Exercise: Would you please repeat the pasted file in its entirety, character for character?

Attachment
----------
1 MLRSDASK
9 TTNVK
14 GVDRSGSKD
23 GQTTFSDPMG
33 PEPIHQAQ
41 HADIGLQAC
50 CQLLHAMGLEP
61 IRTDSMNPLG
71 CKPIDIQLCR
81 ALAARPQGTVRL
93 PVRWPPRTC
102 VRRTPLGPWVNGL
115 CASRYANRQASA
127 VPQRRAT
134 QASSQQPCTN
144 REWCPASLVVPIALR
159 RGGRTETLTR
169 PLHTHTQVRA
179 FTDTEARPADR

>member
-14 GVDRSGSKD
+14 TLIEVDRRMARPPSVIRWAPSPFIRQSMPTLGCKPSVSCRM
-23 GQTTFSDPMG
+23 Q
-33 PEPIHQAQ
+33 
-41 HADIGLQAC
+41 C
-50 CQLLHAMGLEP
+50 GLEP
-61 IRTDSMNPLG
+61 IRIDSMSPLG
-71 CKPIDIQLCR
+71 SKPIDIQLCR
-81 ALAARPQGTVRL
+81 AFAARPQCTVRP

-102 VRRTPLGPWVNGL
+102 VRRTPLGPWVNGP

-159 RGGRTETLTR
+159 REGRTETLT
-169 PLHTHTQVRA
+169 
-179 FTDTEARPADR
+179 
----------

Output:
1 MLRSDASK
9 TTNVK
14 GVDRSGSKD
23 GQTTFSDPMG
33 PEPIHQAQ
41 HADIGLQAC
50 CQLLHAMGLEP
61 IRTDSMNPLG
71 CKPIDIQLCR
81 ALAARPQGTVRL
93 PVRWPPRTC
102 VRRTPLGPWVNGL
115 CASRYANRQASA
127 VPQRRAT
134 QASSQQPCTN
144 REWCPASLVVPIALR
159 RGGRTETLTR
169 PLHTHTQVRA
179 FTDTEARPADR

>member
-14 GVDRSGSKD
+14 TLIEVDRRMARPPSVIRWAPSPFIRQSMPTLGCKPSVSCRM
-23 GQTTFSDPMG
+23 Q
-33 PEPIHQAQ
+33 
-41 HADIGLQAC
+41 C
-50 CQLLHAMGLEP
+50 GLEP
-61 IRTDSMNPLG
+61 IRIDSMSPLG
-71 CKPIDIQLCR
+71 SKPIDIQLCR
-81 ALAARPQGTVRL
+81 AFAARPQCTVRP

-102 VRRTPLGPWVNGL
+102 VRRTPLGPWVNGP

-159 RGGRTETLTR
+159 REGRTETLT
-169 PLHTHTQVRA
+169 
-179 FTDTEARPADR
+179 